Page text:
So……. what do I feed my Fur family? Here is my nutritional evolution, otherwise known as,”the saga of how Dr. Fisher feeds her pets”.
I currently have a NS Duck Tolling retriever, an Australian kelpie, 2 older cats in their teens and 2 young cats (“the little boys”).
I graduated from vet school in 1997. I proudly fed all my pets veterinary brands of dry and wet food. These companies offered diets that were formulated by veterinary nutritionists and had undergone extensive testing and research. These companies also offered access to boarded specialists to give advice on complicated cases. That just doesn’t happen with the regular commercial brands. I felt very confident feeding these foods and recommending them to my clients.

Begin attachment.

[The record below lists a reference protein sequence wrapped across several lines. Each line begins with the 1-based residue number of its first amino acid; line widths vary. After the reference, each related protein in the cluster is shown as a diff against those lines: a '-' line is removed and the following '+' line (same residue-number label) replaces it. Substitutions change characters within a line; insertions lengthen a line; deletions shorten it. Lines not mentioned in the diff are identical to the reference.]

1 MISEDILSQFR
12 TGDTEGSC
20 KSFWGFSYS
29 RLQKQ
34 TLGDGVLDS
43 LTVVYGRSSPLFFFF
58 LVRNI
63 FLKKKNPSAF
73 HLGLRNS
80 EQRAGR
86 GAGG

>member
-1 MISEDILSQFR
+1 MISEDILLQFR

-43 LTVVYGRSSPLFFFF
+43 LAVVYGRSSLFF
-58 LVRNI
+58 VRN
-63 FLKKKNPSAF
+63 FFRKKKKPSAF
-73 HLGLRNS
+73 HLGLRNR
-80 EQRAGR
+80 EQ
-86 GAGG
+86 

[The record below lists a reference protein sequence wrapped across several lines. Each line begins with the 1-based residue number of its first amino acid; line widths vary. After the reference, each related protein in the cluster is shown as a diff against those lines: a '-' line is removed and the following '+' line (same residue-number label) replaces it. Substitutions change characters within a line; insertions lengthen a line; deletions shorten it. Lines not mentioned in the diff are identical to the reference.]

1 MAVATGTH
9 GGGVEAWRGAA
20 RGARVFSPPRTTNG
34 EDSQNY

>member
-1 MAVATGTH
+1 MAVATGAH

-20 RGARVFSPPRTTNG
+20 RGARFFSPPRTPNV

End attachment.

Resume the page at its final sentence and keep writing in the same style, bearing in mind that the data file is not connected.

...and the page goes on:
But over the last 8 years I have made some changes to how I view healthy eating.
I believe that shopping around the periphery of the grocery store (ie, not down the aisles that contain all the processed foods) is healthiest. I don’t believe you get the same nutrition from packaged foods, or when vitamins are added vs being bio-available in their natural forms. Want the best nutrition? Eat whole foods, no GMOs (Genetically Modified Organisms), that are ideally organic and sourced locally. Do I always eat this way—no, but I should. So if this is how I should eat, why do I think that my pets can get the nutrition they need in a highly processed bag of food?
At the time that I was becoming more convinced that whole foods and less processed foods were important, my favorite vet food company was changing their diets to include wheat gluten as a protein source in my cats’ foods. Cats are carnivores; shouldn’t their protein source be meat?